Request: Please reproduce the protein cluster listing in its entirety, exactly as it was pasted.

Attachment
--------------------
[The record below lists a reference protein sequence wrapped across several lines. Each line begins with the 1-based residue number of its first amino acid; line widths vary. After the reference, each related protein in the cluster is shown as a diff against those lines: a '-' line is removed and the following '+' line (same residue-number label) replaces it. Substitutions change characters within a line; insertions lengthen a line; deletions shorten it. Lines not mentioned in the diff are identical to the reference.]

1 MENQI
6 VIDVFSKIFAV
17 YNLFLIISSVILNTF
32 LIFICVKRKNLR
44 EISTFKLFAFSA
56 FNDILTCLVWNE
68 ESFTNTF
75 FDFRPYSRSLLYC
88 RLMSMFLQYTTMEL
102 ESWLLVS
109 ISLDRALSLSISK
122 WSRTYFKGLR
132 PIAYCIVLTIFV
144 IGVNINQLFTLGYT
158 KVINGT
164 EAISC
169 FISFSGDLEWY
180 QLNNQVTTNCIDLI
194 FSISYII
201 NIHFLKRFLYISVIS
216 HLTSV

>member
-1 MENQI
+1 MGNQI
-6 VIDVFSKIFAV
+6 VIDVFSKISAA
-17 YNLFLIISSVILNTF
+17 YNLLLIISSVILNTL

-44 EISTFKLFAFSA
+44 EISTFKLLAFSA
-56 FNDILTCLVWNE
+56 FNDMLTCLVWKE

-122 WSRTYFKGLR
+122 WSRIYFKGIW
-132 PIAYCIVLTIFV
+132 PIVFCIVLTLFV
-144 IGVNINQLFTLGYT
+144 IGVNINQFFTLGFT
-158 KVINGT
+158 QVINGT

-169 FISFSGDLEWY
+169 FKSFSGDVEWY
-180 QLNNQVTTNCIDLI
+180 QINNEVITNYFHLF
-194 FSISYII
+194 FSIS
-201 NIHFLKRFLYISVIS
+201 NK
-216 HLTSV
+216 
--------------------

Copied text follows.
[The record below lists a reference protein sequence wrapped across several lines. Each line begins with the 1-based residue number of its first amino acid; line widths vary. After the reference, each related protein in the cluster is shown as a diff against those lines: a '-' line is removed and the following '+' line (same residue-number label) replaces it. Substitutions change characters within a line; insertions lengthen a line; deletions shorten it. Lines not mentioned in the diff are identical to the reference.]

1 MENQI
6 VIDVFSKIFAV
17 YNLFLIISSVILNTF
32 LIFICVKRKNLR
44 EISTFKLFAFSA
56 FNDILTCLVWNE
68 ESFTNTF
75 FDFRPYSRSLLYC
88 RLMSMFLQYTTMEL
102 ESWLLVS
109 ISLDRALSLSISK
122 WSRTYFKGLR
132 PIAYCIVLTIFV
144 IGVNINQLFTLGYT
158 KVINGT
164 EAISC
169 FISFSGDLEWY
180 QLNNQVTTNCIDLI
194 FSISYII
201 NIHFLKRFLYISVIS
216 HLTSV

>member
-1 MENQI
+1 MGNQI
-6 VIDVFSKIFAV
+6 VIDVFSKISAA
-17 YNLFLIISSVILNTF
+17 YNLLLIISSVILNTL

-44 EISTFKLFAFSA
+44 EISTFKLLAFSA
-56 FNDILTCLVWNE
+56 FNDMLTCLVWKE

-122 WSRTYFKGLR
+122 WSRIYFKGIW
-132 PIAYCIVLTIFV
+132 PIVFCIVLTLFV
-144 IGVNINQLFTLGYT
+144 IGVNINQFFTLGFT
-158 KVINGT
+158 QVINGT

-169 FISFSGDLEWY
+169 FKSFSGDVEWY
-180 QLNNQVTTNCIDLI
+180 QINNEVITNYFHLF
-194 FSISYII
+194 FSIS
-201 NIHFLKRFLYISVIS
+201 NK
-216 HLTSV
+216 